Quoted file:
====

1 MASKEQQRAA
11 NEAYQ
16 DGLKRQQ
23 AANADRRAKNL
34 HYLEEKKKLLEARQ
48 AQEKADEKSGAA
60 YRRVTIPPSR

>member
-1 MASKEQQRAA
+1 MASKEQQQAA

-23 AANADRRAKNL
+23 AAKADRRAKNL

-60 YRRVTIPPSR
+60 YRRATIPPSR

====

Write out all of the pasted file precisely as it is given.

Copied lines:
1 MASKEQQRAA
11 NEAYQ
16 DGLKRQQ
23 AANADRRAKNL
34 HYLEEKKKLLEARQ
48 AQEKADEKSGAA
60 YRRVTIPPSR

>member
-1 MASKEQQRAA
+1 MASKEQQQAA

-23 AANADRRAKNL
+23 AAKADRRAKNL

-60 YRRVTIPPSR
+60 YRRATIPPSR